• The dolls. This is kind of excusable, since they haven't interacted with anyone in decades and believe it's always the same hour of the same day, forever.
  • Creepy Doll: Though they're completely benign, Timothy John and Miss Cristabel can come off this way.
  • Coming of Age Story: An extremely unusual one. Outwardly Maggie's behavior doesn't change: when she leaves Adelphi Hills, people see her as the same strange, destructive, slovenly child she was. Inwardly, she'll never be the same.
  • Conveniently an Orphan: Subverted. While the story depends on Maggie being orphaned, it pretty realistically depicts the life of an orphaned foster child, particularly in Maggie's emotional baggage.
  • Death by Newbery Medal: Uncle Morris. Subverted when Timothy John and Miss Christabel appear to die, but come back on Maggie's last day at Adelphi Hills.
  • Defrosting Ice Queen: Maggie, who is slowly coaxed out of her solitude by the dolls.
  • Exactly Exty Years Ago: Maggie just happens to arrive at Adelphi Hills in the year of the 100th anniversary of the deaths of the school's original founders.
  • Go to Your Room!: The great-aunts do not believe in Corporal Punishment, so their go-to punishment is sending Maggie to her room.
  • Happily Adopted: The framing story reveals that Maggie has been in a stable home for over a year and that she is in a much better place emotionally, with two younger siblings that adore her.
  • Hidden Depths: Underneath her unkempt appearance and behavioral problems, Maggie has an incredibly rich interior life. She attributes personalities to her playing cards; she pretends she's the caretaker of a group of impoverished children who know nothing of modern life; she wonders if everyone else perceives the world the same way she does (if everyone sees colors the same way she does, for example). A lot of her destructive behavior is revealed to be unintentional—she's so wrapped up in her imaginative games that she doesn't realize how it looks to anyone else.
  • If It Tastes Bad, It Must Be Good for You: The great-aunts are health conscious to an uncomfortable degree, even filling the candy dishes with celery hearts and wheat-germ cookies.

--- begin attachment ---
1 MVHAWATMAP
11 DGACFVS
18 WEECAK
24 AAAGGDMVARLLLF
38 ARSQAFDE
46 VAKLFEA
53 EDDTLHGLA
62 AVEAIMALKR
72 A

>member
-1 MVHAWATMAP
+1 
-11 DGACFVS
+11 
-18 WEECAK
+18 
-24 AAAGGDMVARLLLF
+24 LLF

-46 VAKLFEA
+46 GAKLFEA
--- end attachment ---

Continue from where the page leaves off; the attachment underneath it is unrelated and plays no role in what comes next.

• Let the Past Burn: (Rather brilliantly) subverted. Rather than being freed from the past by the fire, Timothy John and Miss Christobel appear to have been trapped there forever, unable to either remember the event or move forward.
  • The Magic Goes Away: After the great-aunts interrupt their party, the dolls fall lifeless to the floor, causing Maggie to believe that this trope has happened. Only in her last moments at Adelphi Hills does she realized they have survived.
  • Moral Event Horizon: In-universe, the aunts believe Maggie has crossed this by stealing a china ballerina to give the dolls as a present, cutting up a silk scarf for party decorations and accidentally causing a small fire in that spot behind the attic. And she skipped their party to have the doll party, too!
  • Pet the Dog: Harriet and Lillian give Maggie a baby doll to play with in the beginning, then later on treat her more gently after Uncle Morris dies, despite being enraged with her.
  • Shell-Shocked Veteran: It's briefly hinted that Uncle Morris was "never right since he came back from the war," although he seems to have become a playful Zen Survivor.
  • Sour Outside, Sad Inside: Maggie is a sullen brat who's been abandoned and relocated so many times that she's desperately lonely, but too afraid of losing yet another person to reach out.
  • Warm Milk Helps You Sleep: Subverted. The milk the aunts give Maggie isn't just warm, it's hot. Maggie is so shocked and disgusted by her first gulp that she swats the glass aside, which of course gets her into still more trouble.